Tertiary admissions centres will also reportedly have to make it easier for students to apply for universities in other states.
At the COAG meeting today, Senator Birmingham wants states to agree to conditions including testing of Year 1 students, minimum school leaver standards, and better teacher training in exchange for commonwealth money.
NSW Education Minister Adrian Piccoli will keep pushing the commonwealth to fully fund the six-year Gonski agreement he struck with the previous Labor Federal Government.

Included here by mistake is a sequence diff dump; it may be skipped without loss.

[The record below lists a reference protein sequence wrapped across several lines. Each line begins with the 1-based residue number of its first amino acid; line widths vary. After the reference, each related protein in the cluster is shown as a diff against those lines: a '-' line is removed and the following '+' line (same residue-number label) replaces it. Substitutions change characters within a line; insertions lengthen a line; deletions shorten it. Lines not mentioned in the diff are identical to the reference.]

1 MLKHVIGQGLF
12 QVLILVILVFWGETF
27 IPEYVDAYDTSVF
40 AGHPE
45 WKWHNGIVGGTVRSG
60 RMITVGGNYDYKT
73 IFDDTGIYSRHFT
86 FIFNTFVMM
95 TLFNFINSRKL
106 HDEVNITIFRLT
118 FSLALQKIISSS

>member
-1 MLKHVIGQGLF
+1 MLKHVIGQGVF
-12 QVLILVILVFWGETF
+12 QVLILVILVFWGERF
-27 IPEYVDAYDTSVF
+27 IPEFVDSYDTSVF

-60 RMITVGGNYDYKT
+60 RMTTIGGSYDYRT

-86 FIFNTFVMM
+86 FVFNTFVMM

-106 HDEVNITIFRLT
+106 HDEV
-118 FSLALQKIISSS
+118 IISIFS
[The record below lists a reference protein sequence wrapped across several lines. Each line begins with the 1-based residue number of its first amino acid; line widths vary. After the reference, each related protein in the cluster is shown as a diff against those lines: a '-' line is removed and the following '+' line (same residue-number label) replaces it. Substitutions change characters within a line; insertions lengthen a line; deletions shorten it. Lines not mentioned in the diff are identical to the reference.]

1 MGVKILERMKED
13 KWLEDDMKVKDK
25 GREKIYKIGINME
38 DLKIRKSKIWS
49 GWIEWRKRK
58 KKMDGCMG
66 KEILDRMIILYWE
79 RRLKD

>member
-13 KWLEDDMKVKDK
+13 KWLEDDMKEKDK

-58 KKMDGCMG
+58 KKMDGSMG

He says the Commonwealth’s proposals largely mirror what NSW is already doing and he’ll lobby other states to introduce minimum entry standards for people who want to be teachers.
Northern Territory minister Eva Lawler highlighted the importance of all jurisdictions having a say on how the new funding arrangements are implemented.
“The Territory education context is very different to that of Melbourne and Sydney and we need the flexibility to ensure reforms are implemented in a way that will achieve success for our students,” she said, highlighting the large proportion of very disadvantaged schools and students in the NT.
Ministers will also discuss university entry schemes and child care at the meeting.